Shooting with people new to the production process isn’t always easy, but with a little patience and flexibility, you can still come out with great result
Shooting with people new to the production process isn’t always easy, but with a little patience and flexibility, you can still come out with great result

We all have seen scenes featuring directors with their berets and megaphones, yelling orders to their actors. It should come as no surprise that yelling at your talent is not the best way to elicit a good performance.

Think of it this way — a seasoned director is more like a Conductor than a Drill Sergeant. Of all the heads on a set, the director must keep his or hers the coolest. The director must be the one that keeps all the details in mind, while simultaneously getting the best performance out of the actors. This can be especially challenging when using inexperienced talent.

1.Give Guidance, not Orders

It’s important to remember to never yell on your set. Each production set has its own “feel” and you as director are in control of that “feel” for your crew and talent. When someone yells at you how do you feel? You would immediately be startled and on the defensive. A video set is really no different than this example. If you come on the set and start barking orders and yelling, your crew and talent will be on the defensive and as a result, you won’t get their best performance. Remember you are a Conductor so it’s your job to guide everyone, not order them around. The ultimate goal is to draw out their best performance, so be patient and just let it happen.

2. Performing on-camera is stressful

For inexperienced talent, performing on camera is a very stressful thing to do. And if that wasn’t bad enough, you are also asking these folks to do a presentation that could have a lifespan of many years and be seen by a huge number of people. Add to that your crew watching them under the glare of hot lights and video cameras. Think about how well you would perform in a situation like this. So what can you do to help things along and get a great performance out of these people? If your talent gets stuck during a take, a good way to get them going again is to have them mimic your presentation.

For example: you can read their lines and tell them to “say it like I say it.” In this way, you can easily project to them the proper pacing, inflection and delivery without giving any verbal direction at all. If you are using a teleprompter, make sure to write the script in a conversational tone using contractions, such as can’t instead of can not, as needed to help readability.

3. Start gently, then speed up

Don’t start right into the meat of the work– instead start the take by rolling the camera and asking your talent about their favorite hobby or their car. They won’t be expecting this and it will set them at ease to discuss something they have intimate knowledge of rather that those lines they have been practicing in the shower all week. Once they seem calmer, you can start directing the real scene and you will definitely get a better, more relaxed performance.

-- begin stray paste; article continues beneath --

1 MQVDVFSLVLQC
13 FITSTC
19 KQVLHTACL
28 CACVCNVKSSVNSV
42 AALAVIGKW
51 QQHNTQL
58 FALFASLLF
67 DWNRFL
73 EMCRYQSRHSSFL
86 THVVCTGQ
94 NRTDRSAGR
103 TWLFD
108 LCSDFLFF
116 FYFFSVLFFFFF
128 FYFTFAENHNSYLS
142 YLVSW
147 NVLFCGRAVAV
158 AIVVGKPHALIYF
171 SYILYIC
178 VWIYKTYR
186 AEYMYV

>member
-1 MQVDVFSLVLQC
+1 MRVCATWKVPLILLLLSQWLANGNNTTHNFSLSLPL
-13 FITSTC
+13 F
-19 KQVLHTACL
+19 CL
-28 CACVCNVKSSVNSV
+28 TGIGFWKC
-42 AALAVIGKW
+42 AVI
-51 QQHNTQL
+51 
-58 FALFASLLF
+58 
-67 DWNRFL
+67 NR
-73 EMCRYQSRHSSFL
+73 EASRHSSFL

Many times the rehearsal becomes the best take because there was no pressure to get it right and the talent just did it naturally.
Many times the rehearsal becomes the best take because there was no pressure to get it right and the talent just did it naturally.

4. Rehearse those lines

Rehearse with your actors and always roll the camera during the rehearsal. Many times the rehearsal becomes the best take because there was no pressure to get it right and the talent just did it naturally.

5. Earlier takes are better

The performance level is always better earlier in the shoot than later. As the shoot wears on the talent will become fatigued and start to overthink the process. To combat this, aim to have the most important shots covered earlier in the day. Save some of the easier shots or lines for later after your talent has already expended some energy. Plus, getting those tougher shots out of the way will give your talent a sense of accomplishment to bolster them through the rest of the shoot.

Save some of the easier shots or lines for later after your talent has already expended some energy.

6. Finally, know when to say “uncle.”

After take 30 you are not likely to see a better performance. This could be as good as it’s going to get. One way to avoid this issue is to rephrase your direction slightly. You can also skip a shot for now and come back to it later. These two tools will almost always reset the talent’s thinking pattern and get them back on track. A thousand things are probably going through your talent’s head during a shoot… “is my shirt wrinkled… did I get that spinach out of my teeth… I did unplug the iron at the house, right?” It’s your job as the director to give your talent a safe place to act.

Shooting with people new to the production process isn’t always easy, but with a little patience and flexibility, you can still come out with great results. Use these tips on your next shoot to ensure you get the very best performance from your inexperienced talent.

John Cassinari is Executive Producer at Imagination Unlimited, a video production company headquartered in Orlando, Florida. He also taught advanced video post production editing at the University of Central Florida

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